Parenteral Fosfomycin in Gastrointestinal Surgery: A Systematic Review


BACKGROUND: To investigate if perioperative parenteral administration of fosfomycin given before or during gastrointestinal surgery could protect against postoperative infectious complications and characterise the administration of fosfomycin and its harms.

METHODS: This systematic review included original studies on gastrointestinal surgery where parental administration of fosfomycin was given before or during surgery to≥5 patients. We searched three databases on March 24 2023 and registered the protocol before data extraction (CRD42020201268). Risk of bias was assessed with Cochrane Handbook risk of bias assessment tool or the Newcastle-Ottawa Scale. A narrative description was undertaken. For infectious complications, results from emergency and elective surgery were presented separately.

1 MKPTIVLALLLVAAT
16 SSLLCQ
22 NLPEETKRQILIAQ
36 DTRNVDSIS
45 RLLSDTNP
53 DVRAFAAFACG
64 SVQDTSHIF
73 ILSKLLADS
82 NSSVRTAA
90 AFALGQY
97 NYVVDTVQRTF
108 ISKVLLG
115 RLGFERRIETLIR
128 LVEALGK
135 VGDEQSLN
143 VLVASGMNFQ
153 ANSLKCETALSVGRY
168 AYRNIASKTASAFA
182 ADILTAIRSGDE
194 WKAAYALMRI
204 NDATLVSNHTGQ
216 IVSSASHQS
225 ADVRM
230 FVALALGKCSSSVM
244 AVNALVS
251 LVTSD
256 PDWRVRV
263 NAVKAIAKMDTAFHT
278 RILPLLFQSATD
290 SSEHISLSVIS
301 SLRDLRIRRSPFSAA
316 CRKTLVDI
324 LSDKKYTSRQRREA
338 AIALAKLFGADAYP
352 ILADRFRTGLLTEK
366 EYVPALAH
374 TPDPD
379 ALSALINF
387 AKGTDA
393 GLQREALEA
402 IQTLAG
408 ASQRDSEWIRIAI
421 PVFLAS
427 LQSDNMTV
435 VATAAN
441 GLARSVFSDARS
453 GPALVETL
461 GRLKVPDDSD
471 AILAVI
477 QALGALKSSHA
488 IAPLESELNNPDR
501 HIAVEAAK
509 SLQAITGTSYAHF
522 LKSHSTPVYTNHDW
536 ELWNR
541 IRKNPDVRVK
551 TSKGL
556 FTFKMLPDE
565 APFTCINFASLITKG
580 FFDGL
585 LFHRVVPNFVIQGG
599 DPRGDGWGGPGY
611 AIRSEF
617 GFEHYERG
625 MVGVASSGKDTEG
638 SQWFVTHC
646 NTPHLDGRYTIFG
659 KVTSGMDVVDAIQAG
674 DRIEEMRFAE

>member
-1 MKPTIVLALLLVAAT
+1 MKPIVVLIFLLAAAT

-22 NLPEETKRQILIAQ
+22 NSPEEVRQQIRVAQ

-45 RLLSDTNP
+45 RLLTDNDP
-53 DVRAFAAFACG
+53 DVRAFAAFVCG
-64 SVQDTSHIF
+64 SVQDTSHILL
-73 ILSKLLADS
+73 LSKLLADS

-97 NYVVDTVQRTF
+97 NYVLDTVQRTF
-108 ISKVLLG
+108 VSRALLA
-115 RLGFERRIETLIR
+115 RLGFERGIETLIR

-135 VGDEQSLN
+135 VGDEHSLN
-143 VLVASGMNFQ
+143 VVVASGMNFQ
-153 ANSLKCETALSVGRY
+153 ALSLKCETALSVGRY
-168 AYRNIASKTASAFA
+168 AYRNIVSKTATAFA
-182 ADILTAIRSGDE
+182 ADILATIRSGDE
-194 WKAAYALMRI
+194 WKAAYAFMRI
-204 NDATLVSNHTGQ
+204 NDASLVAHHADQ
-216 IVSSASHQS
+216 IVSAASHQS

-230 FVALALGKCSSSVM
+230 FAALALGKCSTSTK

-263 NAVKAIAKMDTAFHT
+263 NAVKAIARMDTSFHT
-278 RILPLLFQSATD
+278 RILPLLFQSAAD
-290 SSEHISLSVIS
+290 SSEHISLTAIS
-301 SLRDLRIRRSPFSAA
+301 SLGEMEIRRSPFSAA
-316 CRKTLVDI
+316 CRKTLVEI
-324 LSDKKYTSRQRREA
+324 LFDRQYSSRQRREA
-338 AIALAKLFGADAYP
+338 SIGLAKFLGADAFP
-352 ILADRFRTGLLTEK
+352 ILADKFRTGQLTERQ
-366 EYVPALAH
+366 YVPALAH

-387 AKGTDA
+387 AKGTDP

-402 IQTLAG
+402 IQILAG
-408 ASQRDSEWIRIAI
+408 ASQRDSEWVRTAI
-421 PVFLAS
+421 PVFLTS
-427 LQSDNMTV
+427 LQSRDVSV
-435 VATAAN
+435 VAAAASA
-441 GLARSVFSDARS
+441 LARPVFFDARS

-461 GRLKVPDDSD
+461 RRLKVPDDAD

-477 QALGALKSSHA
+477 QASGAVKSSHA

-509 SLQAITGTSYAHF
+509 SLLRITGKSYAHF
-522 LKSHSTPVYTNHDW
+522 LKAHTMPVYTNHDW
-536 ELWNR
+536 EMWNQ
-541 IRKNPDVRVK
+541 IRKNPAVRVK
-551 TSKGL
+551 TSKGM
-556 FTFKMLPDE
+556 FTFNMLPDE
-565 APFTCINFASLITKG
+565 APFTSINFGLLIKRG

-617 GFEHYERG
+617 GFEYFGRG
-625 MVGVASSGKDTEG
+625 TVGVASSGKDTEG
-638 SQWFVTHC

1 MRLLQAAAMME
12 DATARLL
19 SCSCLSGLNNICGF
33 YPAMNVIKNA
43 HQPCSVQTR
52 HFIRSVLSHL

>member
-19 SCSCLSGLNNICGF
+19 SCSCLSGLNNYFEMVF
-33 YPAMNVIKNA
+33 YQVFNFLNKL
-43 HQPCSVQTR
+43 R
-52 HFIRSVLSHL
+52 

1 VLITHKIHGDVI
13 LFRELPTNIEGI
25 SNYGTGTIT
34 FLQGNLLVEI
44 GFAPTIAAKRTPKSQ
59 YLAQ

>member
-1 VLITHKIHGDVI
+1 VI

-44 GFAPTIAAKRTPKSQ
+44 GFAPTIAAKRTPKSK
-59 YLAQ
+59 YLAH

RESULTS: We included 15 unique studies, reporting on 1,029 patients that received fosfomycin before or during gastrointestinal surgery. Almost half of the studies were conducted in the 1980s to early 1990s, and typically a dose of 4 g fosfomycin was given before surgery co-administered with metronidazole and often repeated postoperatively. The risk of bias across studies was moderate to high. The rates of infectious complications were low after fosfomycin; the surgical site infection rate was 0-1% in emergency surgery and 0-10% in elective surgery. If reported, harms were few and mild and typically related to the gastrointestinal system.

CONCLUSION: There were few postoperative infectious complications after perioperative parenteral administration of one or more doses of 4 g fosfomycin supplemented with metronidazole in various gastrointestinal procedures. Fosfomycin was associated with few and mild harms.

TidsskriftDrug research
Udgave nummer1
Sider (fra-til)24-31
Antal sider8
StatusUdgivet - jan. 2024


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